In writing stories for public consumption, if you say “Willie Apiata, Ben Roberts-Smith or Mark Donaldson (above) won a VC”, you’re likely to get lynched.
It’s happened to me a couple of times (and it can be painful:-).
But I stand by my right to say it.
The Australian War Memorial even published an article specifically clarifying “Why it is not incorrect to speak of winning a Victoria Cross”
Also, if you search for “won the Victoria Cross” or “win the Victoria Cross” on Google, you will get thousands of references, some of them official government sites – Australian, New Zealand, Canadian and British.
- The AWM refers to the Battle of Lone Pine as being “remarkable in that seven Australians won the Victoria Cross”
- Again, the AWM says that Albert Jacka, “became the first Australian to win the Victoria Cross in the First World War”
- The victoriacrosssociety.com has at least one story that refers to “Three Devonians won the Victoria Cross in the First World War”
- Any number of regimental web pages, such as the suffolkregiment.org says “A number of men have won The Victoria Cross while serving with the Regiment”
- rmg.co.uk (Royal Museum Greenwich – a fairly prestigious source) has a story (among many) on “How Jack Cornwell won the Victoria Cross”
- A search of the Imperial War Museum (again, right up there for authority) web site for “won the victoria cross” turns up more than 50 results
I could go on and on, but I’m confident my point is well supported by credible citations.
And, while I acknowledge that the Royal Patents for the ‘awarding’ of the Victoria Cross does say that the honour is ‘awarded’, I don’t think you can infer that the absence of other descriptors therefore prohibits their use.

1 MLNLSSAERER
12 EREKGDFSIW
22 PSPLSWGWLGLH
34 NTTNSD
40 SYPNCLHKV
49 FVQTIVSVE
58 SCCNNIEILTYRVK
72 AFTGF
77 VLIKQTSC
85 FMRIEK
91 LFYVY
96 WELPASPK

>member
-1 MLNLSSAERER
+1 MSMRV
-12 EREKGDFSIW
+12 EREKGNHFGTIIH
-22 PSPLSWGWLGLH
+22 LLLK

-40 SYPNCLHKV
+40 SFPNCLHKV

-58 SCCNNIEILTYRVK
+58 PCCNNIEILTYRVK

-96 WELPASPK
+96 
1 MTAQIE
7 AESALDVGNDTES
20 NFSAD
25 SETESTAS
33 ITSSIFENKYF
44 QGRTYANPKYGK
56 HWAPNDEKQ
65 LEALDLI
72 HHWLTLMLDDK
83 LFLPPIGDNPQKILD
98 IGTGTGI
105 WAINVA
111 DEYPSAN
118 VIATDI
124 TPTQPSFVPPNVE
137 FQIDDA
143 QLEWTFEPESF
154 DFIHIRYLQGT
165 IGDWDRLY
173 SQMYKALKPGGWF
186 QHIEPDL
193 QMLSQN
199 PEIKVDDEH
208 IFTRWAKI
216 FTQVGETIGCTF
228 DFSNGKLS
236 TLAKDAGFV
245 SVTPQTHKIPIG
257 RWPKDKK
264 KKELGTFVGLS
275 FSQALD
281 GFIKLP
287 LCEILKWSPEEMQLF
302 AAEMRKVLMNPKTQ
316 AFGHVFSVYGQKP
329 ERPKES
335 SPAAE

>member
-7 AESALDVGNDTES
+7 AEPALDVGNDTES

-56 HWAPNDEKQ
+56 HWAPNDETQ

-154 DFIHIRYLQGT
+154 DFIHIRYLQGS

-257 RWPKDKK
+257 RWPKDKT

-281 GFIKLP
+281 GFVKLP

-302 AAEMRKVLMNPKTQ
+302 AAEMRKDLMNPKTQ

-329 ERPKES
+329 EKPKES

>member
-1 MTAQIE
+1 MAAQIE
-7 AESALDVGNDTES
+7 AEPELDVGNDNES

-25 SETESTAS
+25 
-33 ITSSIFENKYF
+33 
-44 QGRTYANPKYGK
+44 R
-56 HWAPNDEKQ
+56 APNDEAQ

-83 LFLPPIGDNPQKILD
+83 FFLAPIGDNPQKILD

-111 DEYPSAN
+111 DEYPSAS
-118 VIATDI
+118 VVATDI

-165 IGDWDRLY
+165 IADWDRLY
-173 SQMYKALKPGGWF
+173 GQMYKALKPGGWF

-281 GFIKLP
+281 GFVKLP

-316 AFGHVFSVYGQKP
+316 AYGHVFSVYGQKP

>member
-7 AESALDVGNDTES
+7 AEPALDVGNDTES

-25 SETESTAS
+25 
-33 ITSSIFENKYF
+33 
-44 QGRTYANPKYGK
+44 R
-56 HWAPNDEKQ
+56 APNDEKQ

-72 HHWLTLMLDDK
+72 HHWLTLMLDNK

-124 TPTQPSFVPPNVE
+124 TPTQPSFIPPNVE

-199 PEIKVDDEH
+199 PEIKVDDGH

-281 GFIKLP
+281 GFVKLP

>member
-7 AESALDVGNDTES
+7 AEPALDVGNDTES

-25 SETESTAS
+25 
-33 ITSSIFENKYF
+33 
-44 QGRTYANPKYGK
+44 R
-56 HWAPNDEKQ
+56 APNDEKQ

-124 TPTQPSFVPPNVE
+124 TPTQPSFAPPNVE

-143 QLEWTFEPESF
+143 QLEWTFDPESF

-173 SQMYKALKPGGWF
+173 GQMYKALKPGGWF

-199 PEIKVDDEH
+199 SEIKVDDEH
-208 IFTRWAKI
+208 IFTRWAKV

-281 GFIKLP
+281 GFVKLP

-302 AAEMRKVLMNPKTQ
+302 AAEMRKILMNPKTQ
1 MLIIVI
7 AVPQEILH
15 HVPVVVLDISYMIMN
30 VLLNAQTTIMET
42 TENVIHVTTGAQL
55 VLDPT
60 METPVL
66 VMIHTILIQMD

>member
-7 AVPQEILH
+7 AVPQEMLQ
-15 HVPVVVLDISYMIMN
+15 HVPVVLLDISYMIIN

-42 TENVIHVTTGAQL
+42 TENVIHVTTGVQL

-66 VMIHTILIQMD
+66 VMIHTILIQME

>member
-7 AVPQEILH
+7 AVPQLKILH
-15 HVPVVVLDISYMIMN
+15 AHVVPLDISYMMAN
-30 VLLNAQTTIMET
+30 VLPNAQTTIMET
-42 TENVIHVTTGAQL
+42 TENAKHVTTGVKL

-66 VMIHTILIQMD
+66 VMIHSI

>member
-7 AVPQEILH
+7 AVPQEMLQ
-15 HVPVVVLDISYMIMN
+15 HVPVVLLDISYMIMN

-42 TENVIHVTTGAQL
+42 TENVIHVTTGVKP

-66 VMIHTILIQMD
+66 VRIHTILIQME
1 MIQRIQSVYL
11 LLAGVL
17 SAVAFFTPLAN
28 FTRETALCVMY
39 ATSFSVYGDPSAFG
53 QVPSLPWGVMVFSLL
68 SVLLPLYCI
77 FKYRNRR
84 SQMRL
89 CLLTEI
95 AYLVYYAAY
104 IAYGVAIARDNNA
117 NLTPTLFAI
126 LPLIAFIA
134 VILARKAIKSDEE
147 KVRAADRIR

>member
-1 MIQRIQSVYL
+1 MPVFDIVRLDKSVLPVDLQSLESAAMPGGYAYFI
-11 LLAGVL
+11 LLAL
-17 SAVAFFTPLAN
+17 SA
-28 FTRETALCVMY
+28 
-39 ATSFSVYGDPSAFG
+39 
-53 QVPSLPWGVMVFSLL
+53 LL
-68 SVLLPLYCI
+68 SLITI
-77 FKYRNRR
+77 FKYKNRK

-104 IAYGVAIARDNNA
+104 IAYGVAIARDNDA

And, at the end of the day, no one has ever been able to cite a reference or authority to support the (sometimes heated) argument that VCs are “only ‘awarded’ and never ‘won'”.
I do understand and appreciate that some readers get very passionate on this topic, and I admire and encourage healthy and respectful debate – but – I believe the weight of use in everyday language for more than 100 years, supported by common usage in official circles, exonerates little old me and CONTACT magazine.
In the end, I think it comes down to personal preference. And I for one am all for the widest possible vocabulary in common narratives.
But, if anyone has a legitimate argument or can cite a credible source to prove the rest of the world wrong, I have been known to change my mind from time to time 🙂
email@example.com – or comment below
EPILOGUE: This argument has been given a good airing. It hit the number 3 spot on CONTACT’s Top 10 posts of all time for a while (but has since been left well in the shadows of much bigger posts, such as CA’s ban on death iconography) and has been shared on Facebook more than 1000 times, each attracting it’s own string of comments. While we appreciate each commenter’s personal opinions and interpretations on this matter, not one comment that we have seen has cited any references to back up the majority of assertions that ‘won’ or ‘win’ are taboo. Therefore, we can only conclude that these assertions are based purely on personal opinion and personal preference – or the narrowest or most modern definitions of the words ‘won’ and ‘win’.
On the opposite side of the coin, we have cited more than 100 years of credible and noteworthy references that permit and lend precedence to their use. Therefore, CONTACT has not been convinced that we should stop using the terms ‘won’ or ‘win’ when discussing or reporting on how a particular Victoria Cross was merited, and we will continue to do so, until someone can ‘prove’ us wrong.